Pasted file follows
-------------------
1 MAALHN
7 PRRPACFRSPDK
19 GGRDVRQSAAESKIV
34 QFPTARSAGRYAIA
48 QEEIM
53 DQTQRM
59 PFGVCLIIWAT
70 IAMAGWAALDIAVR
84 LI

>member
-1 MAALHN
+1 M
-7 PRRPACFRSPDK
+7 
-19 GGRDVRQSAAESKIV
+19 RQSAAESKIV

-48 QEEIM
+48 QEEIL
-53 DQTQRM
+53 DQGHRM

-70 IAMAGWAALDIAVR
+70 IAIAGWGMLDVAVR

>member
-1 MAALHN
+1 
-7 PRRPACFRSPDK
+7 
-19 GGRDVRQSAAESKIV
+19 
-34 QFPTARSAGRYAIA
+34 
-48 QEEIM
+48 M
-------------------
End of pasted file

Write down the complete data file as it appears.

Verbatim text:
1 MAALHN
7 PRRPACFRSPDK
19 GGRDVRQSAAESKIV
34 QFPTARSAGRYAIA
48 QEEIM
53 DQTQRM
59 PFGVCLIIWAT
70 IAMAGWAALDIAVR
84 LI

>member
-1 MAALHN
+1 M
-7 PRRPACFRSPDK
+7 
-19 GGRDVRQSAAESKIV
+19 RQSAAESKIV

-48 QEEIM
+48 QEEIL
-53 DQTQRM
+53 DQGHRM

-70 IAMAGWAALDIAVR
+70 IAIAGWGMLDVAVR

>member
-1 MAALHN
+1 
-7 PRRPACFRSPDK
+7 
-19 GGRDVRQSAAESKIV
+19 
-34 QFPTARSAGRYAIA
+34 
-48 QEEIM
+48 M